Radiofrequency energy sources, on the other hand, are known to exist, “could generate the required stimulus, are concealable, and have moderate power requirements,” the group said. “Using non-standard antennas and techniques, signals could be propagated with little loss through air for tens to hundreds of meters, and with some loss, through most building materials.”

But intelligence officials familiar with the panel’s work stressed that significant information gaps remained, preventing them from drawing firmer conclusions.

“It’s frustrating but we’re just as persistent in helping to understand and elucidate what’s going on,” an official said.

Part of the challenge, according to this person, is that not only do cases vary, but the combination of the four core features is unique in the medical literature.

“When we focus on the basic features, it’s just a unique combination that we don’t have a lot of experience with in the medical and clinical fields,” the official said.

And for ethical reasons, studies on the impact of radiofrequency energy or ultrasound on the human body are limited. The expert panel was limited to accounts from people who had been exposed to either “inadvertently” and were willing to describe their symptoms.

“There is a lack of systematic research on the effects of relevant electromagnetic signals on humans,” the report’s summary states.

Victory for victim advocates

In a victory for victim advocates, the expert panel also ruled out one cause for these four characteristics: so-called psychosocial factors. Some victims have long complained that the CIA in the past did not take their reported symptoms seriously, dismissing cases as a psychosomatic episode or mass hysteria.

These four core characteristics cannot be explained by psychosocial factors “alone”, according to the report – although an intelligence official explained that in some cases a victim’s symptoms could be “aggravated” by a reaction of stress or other psychosocial response. .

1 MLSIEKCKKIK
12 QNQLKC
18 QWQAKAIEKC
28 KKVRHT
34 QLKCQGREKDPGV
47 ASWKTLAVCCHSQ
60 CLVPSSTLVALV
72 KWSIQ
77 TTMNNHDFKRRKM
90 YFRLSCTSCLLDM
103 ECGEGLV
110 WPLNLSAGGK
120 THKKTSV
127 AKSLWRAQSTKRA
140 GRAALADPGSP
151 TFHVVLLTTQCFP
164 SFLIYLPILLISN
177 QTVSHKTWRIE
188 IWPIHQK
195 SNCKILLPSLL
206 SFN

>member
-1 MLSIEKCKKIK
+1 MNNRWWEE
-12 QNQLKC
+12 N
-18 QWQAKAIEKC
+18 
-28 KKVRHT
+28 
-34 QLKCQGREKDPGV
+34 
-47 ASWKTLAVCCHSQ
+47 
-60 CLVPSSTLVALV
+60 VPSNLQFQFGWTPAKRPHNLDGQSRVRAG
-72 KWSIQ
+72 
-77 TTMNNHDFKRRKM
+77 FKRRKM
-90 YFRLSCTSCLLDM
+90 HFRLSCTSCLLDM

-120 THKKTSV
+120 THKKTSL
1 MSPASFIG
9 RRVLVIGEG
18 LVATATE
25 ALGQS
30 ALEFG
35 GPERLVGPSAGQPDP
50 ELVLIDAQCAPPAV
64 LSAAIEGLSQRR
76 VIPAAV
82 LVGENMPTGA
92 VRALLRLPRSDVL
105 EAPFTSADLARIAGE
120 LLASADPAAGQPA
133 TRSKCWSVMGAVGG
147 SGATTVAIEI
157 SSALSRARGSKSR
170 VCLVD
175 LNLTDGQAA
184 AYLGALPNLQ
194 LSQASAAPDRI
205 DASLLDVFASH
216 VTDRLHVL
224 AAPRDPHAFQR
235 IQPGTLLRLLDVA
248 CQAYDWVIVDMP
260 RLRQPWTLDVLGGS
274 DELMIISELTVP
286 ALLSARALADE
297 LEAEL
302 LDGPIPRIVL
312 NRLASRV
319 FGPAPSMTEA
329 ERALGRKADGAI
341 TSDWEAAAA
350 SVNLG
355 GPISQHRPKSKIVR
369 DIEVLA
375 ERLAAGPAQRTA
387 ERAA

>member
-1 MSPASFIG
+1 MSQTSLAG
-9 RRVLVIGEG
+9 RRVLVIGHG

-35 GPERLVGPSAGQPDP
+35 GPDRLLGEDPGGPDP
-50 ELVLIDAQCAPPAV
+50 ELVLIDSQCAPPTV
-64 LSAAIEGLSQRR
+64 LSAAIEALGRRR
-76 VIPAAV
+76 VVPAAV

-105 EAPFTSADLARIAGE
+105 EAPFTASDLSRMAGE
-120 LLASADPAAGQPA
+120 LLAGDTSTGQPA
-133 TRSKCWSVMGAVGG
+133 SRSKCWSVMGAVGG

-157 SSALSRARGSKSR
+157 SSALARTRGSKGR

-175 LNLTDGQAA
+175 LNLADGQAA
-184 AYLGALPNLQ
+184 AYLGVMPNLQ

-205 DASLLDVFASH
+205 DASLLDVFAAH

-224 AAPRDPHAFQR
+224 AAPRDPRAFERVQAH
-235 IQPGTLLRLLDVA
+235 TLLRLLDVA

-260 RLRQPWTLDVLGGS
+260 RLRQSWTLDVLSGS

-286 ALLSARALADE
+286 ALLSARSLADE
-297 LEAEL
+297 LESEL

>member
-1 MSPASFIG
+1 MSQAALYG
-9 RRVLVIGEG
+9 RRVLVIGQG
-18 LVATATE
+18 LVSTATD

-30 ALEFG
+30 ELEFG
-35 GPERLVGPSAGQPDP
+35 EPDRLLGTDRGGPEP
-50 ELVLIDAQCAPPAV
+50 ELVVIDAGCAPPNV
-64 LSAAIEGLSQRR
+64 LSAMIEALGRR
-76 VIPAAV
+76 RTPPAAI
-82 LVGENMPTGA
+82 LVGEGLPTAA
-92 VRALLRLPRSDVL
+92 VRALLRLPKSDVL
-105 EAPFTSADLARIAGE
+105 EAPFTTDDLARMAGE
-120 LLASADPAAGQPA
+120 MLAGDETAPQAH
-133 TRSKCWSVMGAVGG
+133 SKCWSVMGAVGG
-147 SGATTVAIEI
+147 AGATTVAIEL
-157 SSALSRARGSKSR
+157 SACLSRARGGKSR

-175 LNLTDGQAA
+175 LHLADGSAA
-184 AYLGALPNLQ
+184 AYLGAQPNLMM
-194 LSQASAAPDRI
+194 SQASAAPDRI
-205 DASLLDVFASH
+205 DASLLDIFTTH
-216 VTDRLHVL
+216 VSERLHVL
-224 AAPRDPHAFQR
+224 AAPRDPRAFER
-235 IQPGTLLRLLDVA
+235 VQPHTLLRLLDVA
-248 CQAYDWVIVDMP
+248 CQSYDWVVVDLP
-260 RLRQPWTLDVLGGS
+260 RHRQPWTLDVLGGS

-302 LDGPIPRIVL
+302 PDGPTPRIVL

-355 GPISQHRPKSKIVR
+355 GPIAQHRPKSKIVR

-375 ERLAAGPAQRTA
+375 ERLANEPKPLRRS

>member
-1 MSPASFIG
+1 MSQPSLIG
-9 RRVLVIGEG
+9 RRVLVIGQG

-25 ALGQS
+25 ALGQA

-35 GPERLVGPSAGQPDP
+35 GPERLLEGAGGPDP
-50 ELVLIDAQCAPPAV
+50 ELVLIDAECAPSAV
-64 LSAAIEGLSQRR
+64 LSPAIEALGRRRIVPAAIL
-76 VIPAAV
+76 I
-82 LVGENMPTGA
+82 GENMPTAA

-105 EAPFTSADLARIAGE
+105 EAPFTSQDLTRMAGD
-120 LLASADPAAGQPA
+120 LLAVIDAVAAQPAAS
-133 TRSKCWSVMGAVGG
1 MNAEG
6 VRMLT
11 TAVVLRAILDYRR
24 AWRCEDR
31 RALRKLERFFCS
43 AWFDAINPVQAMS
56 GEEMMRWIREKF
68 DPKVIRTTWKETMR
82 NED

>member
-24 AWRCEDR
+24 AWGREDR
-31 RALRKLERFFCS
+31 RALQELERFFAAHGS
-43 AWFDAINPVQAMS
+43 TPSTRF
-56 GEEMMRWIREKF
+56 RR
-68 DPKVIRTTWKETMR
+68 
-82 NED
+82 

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The panel also ruled out “ionizing radiation, chemical and biological agents, infrasound, audible sound, ultrasound traveling great distances, and massive heating by electromagnetic energy.”

The committee made seven recommendations, including the development of better biomarkers that are “more specific and more sensitive for the diagnosis and triage” of cases. He also recommended using “detectors” and getting “finding aids”. The details of these recommendations have been heavily redacted in the panel’s executive summary.

Finally, officials urged medical authorities to act quickly whenever a case is reported, noting that people who were treated immediately after an event have improved.

“I think something the employee can do to help themselves is to report quickly and get medical attention,” the intelligence officer said.

Officials stressed that the intelligence community will continue to investigate.

“We continue to pursue complementary efforts to get to the bottom of anomalous health incidents – and to provide access to world-class care for those affected,” said Director of National Intelligence Avril Haines and CIA Director Bill Burns in a joint statement. “We are making progress in both areas.”